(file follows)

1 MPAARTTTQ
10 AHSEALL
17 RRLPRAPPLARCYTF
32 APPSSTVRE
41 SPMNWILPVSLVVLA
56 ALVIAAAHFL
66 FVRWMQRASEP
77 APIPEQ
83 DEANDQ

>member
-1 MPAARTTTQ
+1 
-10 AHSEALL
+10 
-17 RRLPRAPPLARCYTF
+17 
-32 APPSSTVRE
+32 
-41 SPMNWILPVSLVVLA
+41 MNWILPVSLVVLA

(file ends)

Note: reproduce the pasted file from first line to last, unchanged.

1 MPAARTTTQ
10 AHSEALL
17 RRLPRAPPLARCYTF
32 APPSSTVRE
41 SPMNWILPVSLVVLA
56 ALVIAAAHFL
66 FVRWMQRASEP
77 APIPEQ
83 DEANDQ

>member
-1 MPAARTTTQ
+1 
-10 AHSEALL
+10 
-17 RRLPRAPPLARCYTF
+17 
-32 APPSSTVRE
+32 
-41 SPMNWILPVSLVVLA
+41 MNWILPVSLVVLA